Turkey's whistled 'bird language' under threat from mobiles
The United Nations cultural agency has named the "bird language" of Black Sea villagers in northern Turkey as an endangered part of world heritage in need of urgent protection.
About 10,000 people, mostly in the Canakci district of Giresun Province, use the language - a highly-developed system of whistling - to communicate across long distances in their rugged mountain terrain, Unesco says in a news release announcing its decision.
The language joins the "List of Intangible Cultural Heritage in Need of Urgent Safeguarding" because of the impact of social and technological change, Unesco says, singling out the increasing use of mobile phones as a "key threat to its survival".
Turkey's Culture Minister Numan Kurtulmus welcomed the move, tweeting his congratulations to his "fellow Black Sea coast residents who have kept this culture alive".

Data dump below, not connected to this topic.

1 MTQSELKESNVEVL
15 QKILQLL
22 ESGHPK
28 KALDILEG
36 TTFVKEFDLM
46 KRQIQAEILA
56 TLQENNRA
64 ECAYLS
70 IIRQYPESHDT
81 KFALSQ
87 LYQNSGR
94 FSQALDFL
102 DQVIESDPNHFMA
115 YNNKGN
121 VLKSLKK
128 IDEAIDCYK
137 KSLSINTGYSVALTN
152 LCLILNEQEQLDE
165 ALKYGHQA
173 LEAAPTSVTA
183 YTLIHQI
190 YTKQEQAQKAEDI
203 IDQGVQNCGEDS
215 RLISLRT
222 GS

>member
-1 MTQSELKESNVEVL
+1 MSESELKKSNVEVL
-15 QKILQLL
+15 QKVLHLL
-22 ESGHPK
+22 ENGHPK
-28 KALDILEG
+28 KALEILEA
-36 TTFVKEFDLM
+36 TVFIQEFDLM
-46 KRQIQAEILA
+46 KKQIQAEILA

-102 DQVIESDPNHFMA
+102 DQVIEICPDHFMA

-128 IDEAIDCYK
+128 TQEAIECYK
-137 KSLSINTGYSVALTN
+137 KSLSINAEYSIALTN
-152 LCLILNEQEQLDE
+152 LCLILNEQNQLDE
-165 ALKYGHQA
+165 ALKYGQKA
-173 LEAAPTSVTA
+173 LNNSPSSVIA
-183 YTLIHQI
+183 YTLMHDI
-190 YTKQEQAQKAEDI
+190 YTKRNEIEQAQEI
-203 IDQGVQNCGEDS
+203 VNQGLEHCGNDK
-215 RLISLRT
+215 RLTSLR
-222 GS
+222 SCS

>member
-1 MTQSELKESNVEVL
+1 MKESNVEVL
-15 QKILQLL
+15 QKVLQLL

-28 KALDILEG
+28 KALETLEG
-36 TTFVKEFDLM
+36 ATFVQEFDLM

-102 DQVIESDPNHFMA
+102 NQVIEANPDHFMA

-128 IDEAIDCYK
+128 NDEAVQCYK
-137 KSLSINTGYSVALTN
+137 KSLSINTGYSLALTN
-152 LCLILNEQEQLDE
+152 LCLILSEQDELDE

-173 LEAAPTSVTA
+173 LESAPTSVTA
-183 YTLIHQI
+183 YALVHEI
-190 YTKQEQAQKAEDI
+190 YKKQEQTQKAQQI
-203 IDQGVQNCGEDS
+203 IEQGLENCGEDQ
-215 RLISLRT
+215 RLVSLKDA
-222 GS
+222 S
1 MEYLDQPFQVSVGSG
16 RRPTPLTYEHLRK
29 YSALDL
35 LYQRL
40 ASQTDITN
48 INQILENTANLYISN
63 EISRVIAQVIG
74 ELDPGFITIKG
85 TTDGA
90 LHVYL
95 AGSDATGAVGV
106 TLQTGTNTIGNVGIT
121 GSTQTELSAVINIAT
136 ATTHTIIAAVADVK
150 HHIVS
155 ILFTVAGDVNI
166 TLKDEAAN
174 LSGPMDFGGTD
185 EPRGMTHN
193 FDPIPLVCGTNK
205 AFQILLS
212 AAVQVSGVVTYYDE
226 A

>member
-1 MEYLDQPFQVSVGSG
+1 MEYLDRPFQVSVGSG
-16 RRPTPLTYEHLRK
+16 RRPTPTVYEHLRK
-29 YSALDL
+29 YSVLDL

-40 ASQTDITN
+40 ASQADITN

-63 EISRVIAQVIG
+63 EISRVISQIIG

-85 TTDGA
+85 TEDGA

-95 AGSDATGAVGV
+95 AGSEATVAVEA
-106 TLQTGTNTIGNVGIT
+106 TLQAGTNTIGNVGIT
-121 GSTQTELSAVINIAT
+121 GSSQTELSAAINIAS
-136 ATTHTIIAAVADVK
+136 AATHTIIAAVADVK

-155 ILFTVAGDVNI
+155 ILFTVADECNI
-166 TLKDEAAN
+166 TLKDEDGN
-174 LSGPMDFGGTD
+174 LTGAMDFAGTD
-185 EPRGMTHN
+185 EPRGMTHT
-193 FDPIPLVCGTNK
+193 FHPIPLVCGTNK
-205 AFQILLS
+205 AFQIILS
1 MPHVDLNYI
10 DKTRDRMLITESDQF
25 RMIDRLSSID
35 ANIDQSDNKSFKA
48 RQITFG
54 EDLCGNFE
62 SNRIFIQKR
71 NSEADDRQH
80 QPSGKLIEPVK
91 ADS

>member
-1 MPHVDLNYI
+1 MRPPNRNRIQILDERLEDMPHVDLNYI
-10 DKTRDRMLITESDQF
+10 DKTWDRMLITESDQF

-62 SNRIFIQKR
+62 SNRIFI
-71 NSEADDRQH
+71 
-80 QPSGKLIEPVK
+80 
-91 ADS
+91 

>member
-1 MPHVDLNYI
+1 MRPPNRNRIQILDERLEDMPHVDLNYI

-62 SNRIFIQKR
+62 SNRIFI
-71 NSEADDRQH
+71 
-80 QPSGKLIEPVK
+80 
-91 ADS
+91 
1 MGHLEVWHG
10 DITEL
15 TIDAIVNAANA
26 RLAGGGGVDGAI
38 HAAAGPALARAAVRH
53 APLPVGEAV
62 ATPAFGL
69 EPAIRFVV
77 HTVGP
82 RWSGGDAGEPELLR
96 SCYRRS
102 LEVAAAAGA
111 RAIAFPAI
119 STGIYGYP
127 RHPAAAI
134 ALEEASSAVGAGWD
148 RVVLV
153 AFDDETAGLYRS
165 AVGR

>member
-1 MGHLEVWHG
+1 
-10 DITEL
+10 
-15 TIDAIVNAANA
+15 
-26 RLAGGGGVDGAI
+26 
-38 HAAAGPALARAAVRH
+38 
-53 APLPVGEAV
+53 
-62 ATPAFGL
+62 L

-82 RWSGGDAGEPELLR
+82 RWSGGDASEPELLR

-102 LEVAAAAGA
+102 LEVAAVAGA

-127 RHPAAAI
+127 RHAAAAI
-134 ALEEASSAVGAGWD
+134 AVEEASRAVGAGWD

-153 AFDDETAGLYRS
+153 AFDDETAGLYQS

The bird language is still commonly used in the village of Kuskoy, which translates as "bird village", but 50 years ago it was widespread across the Black Sea regions of Trabzon, Rize, Ordu, Artvin and Bayburt.
In those parts it survives only in a "few words spoken by shepherds", Turkey's Hurriyet Daily News reports.
Kuskoy is making efforts to keep the practice alive through its annual Bird Language Festival, and the head of the Bird Language Cultural Association, Seref Kocek, said local people have welcomed the news "with joy, as a dream come true", Milliyet newspaper reports.
The district authorities also started teaching the language at primary school level since 2014, Hurriyet reports.
But Unesco warns that Kuskoy's bird language, like dozens of other whistling tongues in mountainous and forested areas around the world, still faces an uncertain future "unless essential safeguarding measures are undertaken, using an integrated approach".
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Reporting by Martin Morgan
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